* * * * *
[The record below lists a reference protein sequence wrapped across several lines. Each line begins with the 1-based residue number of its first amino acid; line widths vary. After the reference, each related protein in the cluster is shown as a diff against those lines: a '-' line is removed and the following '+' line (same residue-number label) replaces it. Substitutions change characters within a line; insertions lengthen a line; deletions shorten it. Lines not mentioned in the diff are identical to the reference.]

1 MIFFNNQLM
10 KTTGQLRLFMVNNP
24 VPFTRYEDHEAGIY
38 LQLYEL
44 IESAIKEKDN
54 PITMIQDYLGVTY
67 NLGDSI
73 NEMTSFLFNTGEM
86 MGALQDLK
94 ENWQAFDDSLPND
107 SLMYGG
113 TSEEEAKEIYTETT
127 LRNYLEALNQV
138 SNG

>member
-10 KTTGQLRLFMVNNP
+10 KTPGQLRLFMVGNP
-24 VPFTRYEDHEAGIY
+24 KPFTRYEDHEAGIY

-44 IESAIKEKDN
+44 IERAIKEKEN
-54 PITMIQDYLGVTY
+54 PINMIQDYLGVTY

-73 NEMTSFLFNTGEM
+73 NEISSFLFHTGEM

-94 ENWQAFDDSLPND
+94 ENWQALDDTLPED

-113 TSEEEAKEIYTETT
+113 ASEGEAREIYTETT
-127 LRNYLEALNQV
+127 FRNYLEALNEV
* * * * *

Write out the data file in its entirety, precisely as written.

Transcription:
[The record below lists a reference protein sequence wrapped across several lines. Each line begins with the 1-based residue number of its first amino acid; line widths vary. After the reference, each related protein in the cluster is shown as a diff against those lines: a '-' line is removed and the following '+' line (same residue-number label) replaces it. Substitutions change characters within a line; insertions lengthen a line; deletions shorten it. Lines not mentioned in the diff are identical to the reference.]

1 MIFFNNQLM
10 KTTGQLRLFMVNNP
24 VPFTRYEDHEAGIY
38 LQLYEL
44 IESAIKEKDN
54 PITMIQDYLGVTY
67 NLGDSI
73 NEMTSFLFNTGEM
86 MGALQDLK
94 ENWQAFDDSLPND
107 SLMYGG
113 TSEEEAKEIYTETT
127 LRNYLEALNQV
138 SNG

>member
-10 KTTGQLRLFMVNNP
+10 KTPGQLRLFMVGNP
-24 VPFTRYEDHEAGIY
+24 KPFTRYEDHEAGIY

-44 IESAIKEKDN
+44 IERAIKEKEN
-54 PITMIQDYLGVTY
+54 PINMIQDYLGVTY

-73 NEMTSFLFNTGEM
+73 NEISSFLFHTGEM

-94 ENWQAFDDSLPND
+94 ENWQALDDTLPED

-113 TSEEEAKEIYTETT
+113 ASEGEAREIYTETT
-127 LRNYLEALNQV
+127 FRNYLEALNEV